What is a GIST descriptor?

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GIST computes gradients in the image at a variety of scales via primitive scales or Gaussian smoothing with different intensities. For each scale, histograms of gradients are concatenated to form a descriptor to describe color information, while one may use color histogram or simple averaging of colors within blocks.

GIST descriptor is not a large descriptor to work with. What it means is if we were to describe the set of possible key points in the image then each point will be described with a more simple SIFT descriptor with fewer parameters but every image has multiple key points and this scales with the images rending GIST unusable.

Another issue is the retrieval performance. Linear search that considers billions of comparisons renders this performance infeasible. The solution to this is to organize the pre-computed descriptors represented as points in Euclidean space into an efficient data structure favoring the retrieval of nearest neighboring points. The main way to create approximate descriptors is through vector quantization.

How can we use convolutional neural networks for image retrieval?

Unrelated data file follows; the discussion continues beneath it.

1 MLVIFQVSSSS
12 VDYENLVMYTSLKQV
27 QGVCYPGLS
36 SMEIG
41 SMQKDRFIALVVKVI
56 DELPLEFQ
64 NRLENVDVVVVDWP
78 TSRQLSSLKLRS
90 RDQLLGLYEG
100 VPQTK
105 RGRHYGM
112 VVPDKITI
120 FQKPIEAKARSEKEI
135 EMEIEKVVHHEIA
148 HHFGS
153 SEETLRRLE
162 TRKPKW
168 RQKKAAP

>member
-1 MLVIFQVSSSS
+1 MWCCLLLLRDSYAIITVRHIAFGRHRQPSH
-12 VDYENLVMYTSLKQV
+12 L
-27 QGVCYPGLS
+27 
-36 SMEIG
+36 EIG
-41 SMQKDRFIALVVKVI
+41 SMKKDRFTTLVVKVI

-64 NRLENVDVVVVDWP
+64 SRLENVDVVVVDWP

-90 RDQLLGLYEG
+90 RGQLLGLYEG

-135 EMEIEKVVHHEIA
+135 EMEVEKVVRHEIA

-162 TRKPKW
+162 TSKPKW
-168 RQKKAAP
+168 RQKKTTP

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If two images produce feature activation vectors with a small Euclidean separation, we can say that the higher levels of the neural network consider them to be similar. The crude image search algorithm that uses deep convolutional neural network works as follows:

Neural codes for image retrieval

Let us fix some layer in the network whose activations are to be used as semantic image features. Then we use the output of layers 5, 6 or 7 in the AlexNet network prior to ReLU transform. These high dimensional vectors represent a deep descriptor or a neural code of an input image. For each image we extract multiple sub-patches of different sizes at different locations whose union covers the whole image. For each computed sub-patch we compute a CNN representation and we compute distances between eah queries sub-patch and the reference sub-patch. Then we average over sub-patches to compute distance between query and reference images.

What is a compact neural descriptor?

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Last convolutional layers are usually high dimensional for example the sixth layer in the ALexNet has a dimension of 4096. Therefore PCA is used to reduce the dimensions to 256 or even 198 dimensions without any quality loss in the case of AlexNet.

Below is the algorithm for a compact neural descriptor ([Babenko et al. ICCV2015])